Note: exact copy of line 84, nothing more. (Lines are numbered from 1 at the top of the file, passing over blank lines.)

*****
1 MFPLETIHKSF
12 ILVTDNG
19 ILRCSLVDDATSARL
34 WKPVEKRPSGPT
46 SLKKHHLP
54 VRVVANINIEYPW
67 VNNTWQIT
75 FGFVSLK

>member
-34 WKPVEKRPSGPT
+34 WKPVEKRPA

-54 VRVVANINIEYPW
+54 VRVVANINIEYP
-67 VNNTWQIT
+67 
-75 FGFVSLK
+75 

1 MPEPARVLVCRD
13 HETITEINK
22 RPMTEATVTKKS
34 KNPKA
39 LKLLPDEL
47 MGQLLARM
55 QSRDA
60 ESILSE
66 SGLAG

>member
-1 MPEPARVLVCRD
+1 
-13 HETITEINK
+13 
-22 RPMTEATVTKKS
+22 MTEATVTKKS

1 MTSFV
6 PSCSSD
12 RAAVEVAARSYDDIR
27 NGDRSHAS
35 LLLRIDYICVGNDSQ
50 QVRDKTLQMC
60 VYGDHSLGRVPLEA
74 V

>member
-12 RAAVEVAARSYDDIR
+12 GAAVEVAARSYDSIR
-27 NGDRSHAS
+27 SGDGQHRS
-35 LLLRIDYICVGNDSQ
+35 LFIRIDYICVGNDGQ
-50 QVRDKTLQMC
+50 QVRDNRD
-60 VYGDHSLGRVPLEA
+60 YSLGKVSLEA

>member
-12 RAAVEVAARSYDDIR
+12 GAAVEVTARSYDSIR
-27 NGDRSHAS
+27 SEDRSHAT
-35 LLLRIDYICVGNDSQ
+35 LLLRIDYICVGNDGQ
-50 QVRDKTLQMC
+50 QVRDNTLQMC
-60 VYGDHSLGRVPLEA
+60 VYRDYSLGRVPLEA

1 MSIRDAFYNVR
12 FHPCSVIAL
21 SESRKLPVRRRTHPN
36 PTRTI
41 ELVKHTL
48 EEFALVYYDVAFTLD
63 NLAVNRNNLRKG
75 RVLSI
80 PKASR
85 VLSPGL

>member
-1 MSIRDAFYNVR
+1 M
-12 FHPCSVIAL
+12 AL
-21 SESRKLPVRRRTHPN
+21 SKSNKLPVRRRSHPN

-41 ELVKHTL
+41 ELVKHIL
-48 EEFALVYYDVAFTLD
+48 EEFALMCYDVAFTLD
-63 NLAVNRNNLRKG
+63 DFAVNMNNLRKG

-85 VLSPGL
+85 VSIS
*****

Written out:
+48 EEFALMCYDVAFTLD